Effect of small deep hemispheric infarction on the ipsilateral cortical blood flow in man.
The effect of small, deep ischemic lesions on the ipsilateral cortical circulation was investigated in 10 patients with persistent mild or moderate neurological deficits due to infarcts in the internal capsule. rCBF studies by the 133Xe intracarotid injection method were performed 14-180 days after the onset of the infarction. The rCBF functional image was made up from the data of 133Xe dynamic images measured by an Anger-type gamma camera and the rCBF values were calculated by the initial slope method. The average value of mean rCBFs (mCBF) in 10 patients was 44.9 +/- 7.1 ml/100g/min (average PaCO2; 39.9 +/- 4.3 mm Hg). In the rCBF functional images, a focal hypoperfusion area was observed in all cases and localized around the central sulcus, especially in the precentral and central areas. Significant decreases of mCBF and the tendency to decrease of the rCBFs in the hypoperfusion focus were noted in the patients with the larger infarcts in comparison with those with the smaller ones. These results suggest that a small, deep ischemic lesion such as a capsular infarct may have remote effects on the ipsilateral cortical circulation, due probably to the damage of a number of fibers passing through the lesion.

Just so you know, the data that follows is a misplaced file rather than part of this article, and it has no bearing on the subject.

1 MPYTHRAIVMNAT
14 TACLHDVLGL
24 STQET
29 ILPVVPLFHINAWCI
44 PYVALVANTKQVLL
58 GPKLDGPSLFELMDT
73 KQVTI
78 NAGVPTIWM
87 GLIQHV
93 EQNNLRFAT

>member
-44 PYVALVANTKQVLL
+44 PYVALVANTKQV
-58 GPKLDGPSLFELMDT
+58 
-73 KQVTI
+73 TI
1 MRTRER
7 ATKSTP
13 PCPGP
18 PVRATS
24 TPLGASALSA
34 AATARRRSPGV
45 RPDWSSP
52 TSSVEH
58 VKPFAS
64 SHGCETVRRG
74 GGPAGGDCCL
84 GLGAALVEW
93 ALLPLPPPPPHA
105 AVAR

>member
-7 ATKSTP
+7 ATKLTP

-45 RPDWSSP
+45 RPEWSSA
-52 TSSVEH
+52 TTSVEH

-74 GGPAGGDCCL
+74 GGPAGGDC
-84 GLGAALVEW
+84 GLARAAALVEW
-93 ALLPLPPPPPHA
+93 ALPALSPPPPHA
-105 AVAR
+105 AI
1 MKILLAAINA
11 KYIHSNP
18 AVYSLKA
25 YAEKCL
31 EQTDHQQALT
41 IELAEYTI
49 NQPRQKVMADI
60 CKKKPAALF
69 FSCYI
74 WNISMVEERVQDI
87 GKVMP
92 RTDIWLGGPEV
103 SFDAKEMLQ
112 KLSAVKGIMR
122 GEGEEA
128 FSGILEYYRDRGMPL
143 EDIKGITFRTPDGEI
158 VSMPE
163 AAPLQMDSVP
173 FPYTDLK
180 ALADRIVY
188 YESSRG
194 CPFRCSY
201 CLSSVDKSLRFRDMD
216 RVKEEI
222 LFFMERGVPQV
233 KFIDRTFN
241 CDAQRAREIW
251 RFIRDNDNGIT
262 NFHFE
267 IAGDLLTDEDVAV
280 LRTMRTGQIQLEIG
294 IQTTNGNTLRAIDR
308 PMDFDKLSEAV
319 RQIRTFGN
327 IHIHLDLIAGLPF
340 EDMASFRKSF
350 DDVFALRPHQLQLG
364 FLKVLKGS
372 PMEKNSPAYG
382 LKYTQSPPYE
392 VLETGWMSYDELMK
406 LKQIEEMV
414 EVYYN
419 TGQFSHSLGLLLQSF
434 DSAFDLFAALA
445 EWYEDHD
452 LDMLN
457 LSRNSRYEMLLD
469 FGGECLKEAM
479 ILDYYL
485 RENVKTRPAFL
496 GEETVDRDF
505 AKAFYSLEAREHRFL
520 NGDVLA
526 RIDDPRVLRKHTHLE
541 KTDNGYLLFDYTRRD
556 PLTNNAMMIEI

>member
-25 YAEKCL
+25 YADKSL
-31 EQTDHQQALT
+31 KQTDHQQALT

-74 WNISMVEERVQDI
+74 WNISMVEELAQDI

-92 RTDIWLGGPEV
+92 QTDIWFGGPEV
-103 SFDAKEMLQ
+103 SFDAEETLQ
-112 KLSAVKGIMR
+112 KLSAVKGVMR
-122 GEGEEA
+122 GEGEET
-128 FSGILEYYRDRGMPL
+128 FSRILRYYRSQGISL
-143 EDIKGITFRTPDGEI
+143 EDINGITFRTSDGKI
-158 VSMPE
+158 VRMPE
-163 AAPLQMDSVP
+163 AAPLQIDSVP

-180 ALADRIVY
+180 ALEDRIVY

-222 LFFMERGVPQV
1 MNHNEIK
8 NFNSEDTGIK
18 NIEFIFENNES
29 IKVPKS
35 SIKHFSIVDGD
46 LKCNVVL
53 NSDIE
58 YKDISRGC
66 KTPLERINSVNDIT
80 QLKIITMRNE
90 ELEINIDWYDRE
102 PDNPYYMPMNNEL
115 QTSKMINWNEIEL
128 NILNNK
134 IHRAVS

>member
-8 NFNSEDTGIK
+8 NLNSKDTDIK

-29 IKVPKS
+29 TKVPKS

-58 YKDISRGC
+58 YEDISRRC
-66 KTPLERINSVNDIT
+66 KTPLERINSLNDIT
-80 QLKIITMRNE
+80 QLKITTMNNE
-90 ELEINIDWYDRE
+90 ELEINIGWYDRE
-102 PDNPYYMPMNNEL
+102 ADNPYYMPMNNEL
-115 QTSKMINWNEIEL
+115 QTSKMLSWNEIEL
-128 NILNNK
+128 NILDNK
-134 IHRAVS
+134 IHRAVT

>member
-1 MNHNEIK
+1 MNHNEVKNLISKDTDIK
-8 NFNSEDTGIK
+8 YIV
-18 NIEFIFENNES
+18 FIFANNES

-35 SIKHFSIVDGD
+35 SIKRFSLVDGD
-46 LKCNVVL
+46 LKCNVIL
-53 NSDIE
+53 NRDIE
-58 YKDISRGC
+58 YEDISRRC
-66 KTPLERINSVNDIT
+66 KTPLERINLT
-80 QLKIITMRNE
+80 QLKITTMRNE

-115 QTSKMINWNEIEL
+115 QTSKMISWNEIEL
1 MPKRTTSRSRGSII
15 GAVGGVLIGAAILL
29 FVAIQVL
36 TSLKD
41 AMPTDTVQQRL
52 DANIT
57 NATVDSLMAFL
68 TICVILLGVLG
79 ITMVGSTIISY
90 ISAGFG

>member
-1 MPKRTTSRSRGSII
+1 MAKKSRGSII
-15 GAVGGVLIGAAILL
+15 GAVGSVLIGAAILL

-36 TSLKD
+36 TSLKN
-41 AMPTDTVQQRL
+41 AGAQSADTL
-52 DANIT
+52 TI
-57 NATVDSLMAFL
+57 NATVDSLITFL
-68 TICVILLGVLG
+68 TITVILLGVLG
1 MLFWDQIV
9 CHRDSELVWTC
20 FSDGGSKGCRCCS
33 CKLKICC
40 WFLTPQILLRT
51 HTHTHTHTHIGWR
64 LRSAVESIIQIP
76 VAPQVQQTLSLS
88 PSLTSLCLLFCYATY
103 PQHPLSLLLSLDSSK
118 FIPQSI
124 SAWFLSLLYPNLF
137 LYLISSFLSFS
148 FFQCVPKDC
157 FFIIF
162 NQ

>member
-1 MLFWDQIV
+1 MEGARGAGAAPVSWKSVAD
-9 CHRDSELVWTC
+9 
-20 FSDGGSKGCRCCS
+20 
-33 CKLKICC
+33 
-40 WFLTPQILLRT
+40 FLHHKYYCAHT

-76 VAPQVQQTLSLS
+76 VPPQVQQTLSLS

- Copyright © 1985 by American Heart Association